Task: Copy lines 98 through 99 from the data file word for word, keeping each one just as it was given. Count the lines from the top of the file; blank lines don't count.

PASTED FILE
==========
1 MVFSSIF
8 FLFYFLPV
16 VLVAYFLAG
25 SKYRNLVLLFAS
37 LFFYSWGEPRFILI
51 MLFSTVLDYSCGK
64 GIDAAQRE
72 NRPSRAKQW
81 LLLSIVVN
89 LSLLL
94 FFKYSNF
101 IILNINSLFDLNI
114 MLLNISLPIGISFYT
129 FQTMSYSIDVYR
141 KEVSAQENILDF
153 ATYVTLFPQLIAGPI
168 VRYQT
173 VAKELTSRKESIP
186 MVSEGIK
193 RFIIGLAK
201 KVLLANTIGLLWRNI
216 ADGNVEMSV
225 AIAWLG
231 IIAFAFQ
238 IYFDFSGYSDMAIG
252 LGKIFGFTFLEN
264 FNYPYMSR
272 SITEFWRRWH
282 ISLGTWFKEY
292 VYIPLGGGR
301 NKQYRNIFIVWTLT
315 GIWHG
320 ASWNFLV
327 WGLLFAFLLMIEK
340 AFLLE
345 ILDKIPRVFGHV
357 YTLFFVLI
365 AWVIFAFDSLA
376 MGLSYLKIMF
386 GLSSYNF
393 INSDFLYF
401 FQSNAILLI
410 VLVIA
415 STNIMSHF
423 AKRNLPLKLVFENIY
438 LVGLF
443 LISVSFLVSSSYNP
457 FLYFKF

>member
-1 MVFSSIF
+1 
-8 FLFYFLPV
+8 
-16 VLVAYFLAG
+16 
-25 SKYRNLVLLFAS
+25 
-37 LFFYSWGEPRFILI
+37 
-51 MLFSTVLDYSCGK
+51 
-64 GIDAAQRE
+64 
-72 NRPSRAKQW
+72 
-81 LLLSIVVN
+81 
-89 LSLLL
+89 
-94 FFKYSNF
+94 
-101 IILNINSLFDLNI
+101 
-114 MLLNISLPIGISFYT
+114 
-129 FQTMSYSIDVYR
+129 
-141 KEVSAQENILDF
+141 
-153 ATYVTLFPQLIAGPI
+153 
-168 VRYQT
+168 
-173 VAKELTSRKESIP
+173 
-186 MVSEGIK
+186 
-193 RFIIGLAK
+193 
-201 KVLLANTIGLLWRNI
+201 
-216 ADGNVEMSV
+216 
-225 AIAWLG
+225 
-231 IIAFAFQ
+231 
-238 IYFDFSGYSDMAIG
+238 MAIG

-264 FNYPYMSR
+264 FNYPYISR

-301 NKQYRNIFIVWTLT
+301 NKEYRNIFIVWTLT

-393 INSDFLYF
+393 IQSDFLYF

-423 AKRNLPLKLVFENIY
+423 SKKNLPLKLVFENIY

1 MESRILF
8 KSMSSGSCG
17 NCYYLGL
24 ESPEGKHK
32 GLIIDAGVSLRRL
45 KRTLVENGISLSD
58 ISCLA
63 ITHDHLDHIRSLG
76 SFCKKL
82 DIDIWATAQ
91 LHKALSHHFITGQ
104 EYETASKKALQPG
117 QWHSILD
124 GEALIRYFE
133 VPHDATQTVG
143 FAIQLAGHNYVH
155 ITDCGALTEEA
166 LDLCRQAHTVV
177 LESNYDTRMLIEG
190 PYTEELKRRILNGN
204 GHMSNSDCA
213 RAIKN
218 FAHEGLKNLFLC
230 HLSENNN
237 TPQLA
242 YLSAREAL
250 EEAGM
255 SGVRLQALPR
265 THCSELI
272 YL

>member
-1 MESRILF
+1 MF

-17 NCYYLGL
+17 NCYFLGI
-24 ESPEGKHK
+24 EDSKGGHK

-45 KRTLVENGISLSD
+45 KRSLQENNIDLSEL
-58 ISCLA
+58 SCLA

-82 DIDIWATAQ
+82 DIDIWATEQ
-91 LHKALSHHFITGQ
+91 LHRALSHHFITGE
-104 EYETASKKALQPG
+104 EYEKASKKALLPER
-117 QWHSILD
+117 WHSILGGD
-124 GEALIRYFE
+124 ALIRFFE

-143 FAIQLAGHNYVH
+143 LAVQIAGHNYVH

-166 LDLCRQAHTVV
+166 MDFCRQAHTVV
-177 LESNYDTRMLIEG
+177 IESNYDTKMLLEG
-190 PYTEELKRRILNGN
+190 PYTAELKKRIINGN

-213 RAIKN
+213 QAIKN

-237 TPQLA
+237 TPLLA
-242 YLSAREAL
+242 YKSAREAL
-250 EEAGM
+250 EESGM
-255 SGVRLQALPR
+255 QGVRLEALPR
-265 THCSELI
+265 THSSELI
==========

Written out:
-238 IYFDFSGYSDMAIG
+238 MAIG